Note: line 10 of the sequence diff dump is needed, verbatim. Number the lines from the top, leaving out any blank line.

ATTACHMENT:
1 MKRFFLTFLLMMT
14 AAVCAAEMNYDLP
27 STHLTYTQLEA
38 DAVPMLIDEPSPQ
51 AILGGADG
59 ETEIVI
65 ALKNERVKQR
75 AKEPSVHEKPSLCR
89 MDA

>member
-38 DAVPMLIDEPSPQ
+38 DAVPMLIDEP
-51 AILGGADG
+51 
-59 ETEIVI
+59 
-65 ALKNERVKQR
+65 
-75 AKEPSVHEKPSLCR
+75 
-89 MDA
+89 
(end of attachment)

>member